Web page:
Owen Davis | 12 Jan
‘What do I take for my arthritis’? ‘What do I take for my headache’? ‘What do I take for my cholesterol?’ ’What do I take for this?’ ‘What do I take for that?’ Well, what if we are asking all the wrong questions? What if the way we understand health is wrong?
The way that health professionals have been taught is to assign labels to symptoms and to treat symptoms with medication, supplements or trending diets. When health professionals do not have a solution, the client is sent for more pathology tests. While this model certainly works in crisis care, it often fails us in sustaining optimum health. By simply treating ‘symptoms’, we fail to treat the cause - meaning the symptoms persist. By treating symptoms, we fail to balance the bodies chemistry - meaning symptoms often worsen.
To a give an example - there’s this widespread notion that we should be lowering cholesterol at all costs. Instead of asking ‘what should I take to lower my cholesterol’, we should be asking ‘why is my cholesterol high?’ There are a number of instances in which cholesterol will rise. During pregnancy, cholesterol will rise to aid in the production of powerful hormones to protect and nurture the unborn child. During infection, cholesterol will rise. If you drink alcohol, good cholesterol will rise. During chronic inflammation, cholesterol will rise.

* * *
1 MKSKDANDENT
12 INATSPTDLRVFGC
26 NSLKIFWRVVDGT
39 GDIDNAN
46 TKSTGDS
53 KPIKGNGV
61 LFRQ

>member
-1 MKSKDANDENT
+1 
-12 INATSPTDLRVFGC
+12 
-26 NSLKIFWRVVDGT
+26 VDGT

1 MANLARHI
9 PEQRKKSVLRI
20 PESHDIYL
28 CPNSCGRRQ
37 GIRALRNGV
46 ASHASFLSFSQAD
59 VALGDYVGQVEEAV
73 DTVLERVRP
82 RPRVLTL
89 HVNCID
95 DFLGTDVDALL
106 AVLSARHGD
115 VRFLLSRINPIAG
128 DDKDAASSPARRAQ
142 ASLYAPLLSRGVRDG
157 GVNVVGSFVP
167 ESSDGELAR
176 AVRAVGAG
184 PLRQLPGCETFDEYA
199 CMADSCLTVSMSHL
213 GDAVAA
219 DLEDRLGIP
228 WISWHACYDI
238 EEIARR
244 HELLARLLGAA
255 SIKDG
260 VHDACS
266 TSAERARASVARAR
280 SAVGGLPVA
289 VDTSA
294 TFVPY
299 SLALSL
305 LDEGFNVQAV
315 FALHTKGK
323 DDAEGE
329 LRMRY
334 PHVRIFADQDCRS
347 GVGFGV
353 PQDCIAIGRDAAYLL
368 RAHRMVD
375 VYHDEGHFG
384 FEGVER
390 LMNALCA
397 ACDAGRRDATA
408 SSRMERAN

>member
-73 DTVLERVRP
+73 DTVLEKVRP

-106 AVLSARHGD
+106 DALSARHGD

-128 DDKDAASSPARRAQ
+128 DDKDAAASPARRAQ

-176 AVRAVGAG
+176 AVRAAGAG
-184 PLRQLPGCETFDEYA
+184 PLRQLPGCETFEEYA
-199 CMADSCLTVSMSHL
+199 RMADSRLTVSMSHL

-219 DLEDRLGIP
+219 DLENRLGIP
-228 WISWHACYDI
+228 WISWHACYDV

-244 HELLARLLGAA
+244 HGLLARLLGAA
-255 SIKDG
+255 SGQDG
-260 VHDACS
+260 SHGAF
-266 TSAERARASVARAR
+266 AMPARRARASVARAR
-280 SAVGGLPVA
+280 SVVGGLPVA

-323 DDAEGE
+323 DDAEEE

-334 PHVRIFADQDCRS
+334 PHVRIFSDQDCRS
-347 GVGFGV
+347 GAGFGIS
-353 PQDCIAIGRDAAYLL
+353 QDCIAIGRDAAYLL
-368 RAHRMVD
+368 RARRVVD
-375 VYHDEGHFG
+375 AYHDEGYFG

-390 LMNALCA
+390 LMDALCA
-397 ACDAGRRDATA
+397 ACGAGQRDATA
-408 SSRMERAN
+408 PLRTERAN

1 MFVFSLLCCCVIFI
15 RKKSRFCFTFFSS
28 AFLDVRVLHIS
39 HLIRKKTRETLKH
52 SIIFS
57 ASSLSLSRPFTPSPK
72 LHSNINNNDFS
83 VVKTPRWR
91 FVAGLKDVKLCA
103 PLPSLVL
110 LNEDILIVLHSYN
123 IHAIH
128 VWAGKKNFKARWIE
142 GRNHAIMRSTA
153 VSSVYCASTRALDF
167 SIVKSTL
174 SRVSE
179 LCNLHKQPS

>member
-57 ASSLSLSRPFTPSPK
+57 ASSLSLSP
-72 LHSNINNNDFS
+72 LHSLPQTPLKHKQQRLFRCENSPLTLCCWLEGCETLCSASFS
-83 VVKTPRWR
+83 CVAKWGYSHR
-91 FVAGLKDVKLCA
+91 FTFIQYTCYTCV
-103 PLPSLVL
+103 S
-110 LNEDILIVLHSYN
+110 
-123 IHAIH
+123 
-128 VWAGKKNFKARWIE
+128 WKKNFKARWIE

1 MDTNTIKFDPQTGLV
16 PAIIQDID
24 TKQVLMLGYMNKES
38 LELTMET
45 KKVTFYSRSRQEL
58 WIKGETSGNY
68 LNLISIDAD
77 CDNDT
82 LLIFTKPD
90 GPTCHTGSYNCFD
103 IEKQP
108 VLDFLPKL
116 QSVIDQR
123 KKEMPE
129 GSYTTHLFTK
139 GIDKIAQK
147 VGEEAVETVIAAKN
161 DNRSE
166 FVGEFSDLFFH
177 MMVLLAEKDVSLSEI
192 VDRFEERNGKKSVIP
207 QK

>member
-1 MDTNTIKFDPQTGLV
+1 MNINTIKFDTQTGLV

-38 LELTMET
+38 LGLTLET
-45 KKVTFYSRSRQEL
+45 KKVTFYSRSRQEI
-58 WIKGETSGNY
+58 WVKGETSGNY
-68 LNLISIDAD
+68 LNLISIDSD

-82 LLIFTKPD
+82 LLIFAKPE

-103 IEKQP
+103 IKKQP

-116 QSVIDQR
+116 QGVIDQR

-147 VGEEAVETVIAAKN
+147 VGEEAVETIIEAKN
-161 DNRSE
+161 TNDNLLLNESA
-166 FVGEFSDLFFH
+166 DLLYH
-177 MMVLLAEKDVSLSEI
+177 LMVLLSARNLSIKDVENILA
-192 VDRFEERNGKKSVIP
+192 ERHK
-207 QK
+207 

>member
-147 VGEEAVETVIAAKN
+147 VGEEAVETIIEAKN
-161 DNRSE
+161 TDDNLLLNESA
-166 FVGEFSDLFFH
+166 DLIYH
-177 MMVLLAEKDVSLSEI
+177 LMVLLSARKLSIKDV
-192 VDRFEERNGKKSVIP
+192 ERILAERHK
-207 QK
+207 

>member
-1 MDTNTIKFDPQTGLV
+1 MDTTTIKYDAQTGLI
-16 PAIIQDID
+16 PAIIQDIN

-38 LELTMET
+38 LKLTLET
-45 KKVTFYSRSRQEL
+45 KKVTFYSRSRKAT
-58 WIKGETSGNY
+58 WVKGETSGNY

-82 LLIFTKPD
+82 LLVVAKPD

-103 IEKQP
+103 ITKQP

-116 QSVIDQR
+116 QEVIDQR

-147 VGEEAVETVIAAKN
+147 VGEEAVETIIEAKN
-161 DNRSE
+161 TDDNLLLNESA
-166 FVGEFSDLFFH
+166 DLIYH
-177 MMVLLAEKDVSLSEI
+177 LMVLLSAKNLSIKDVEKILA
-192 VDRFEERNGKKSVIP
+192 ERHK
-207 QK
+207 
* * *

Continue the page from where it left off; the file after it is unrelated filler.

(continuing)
In the case of chronic inflammation, it becomes a question of what is causing the chronic inflammation and what is preventing the body from fighting it effectively? The body is designed to win, so a rise in cholesterol is its best attempt to stay healthy or to get healthy. Rising cholesterol is not just the product of cholesterol itself, it is a response to something else. So, if we were to treat high cholesterol in isolation, we as health practitioners fail to address the underlying problems - often resulting in disease and associated symptoms persisting underneath the surface.
While there may be something comforting about assigning a label to symptoms and prescribing pills to address them, this model of thinking - the disease model - is really the product of commerce - it’s not designed to get you well, but is designed for big pharmaceutical companies to profit on the back of drug sales…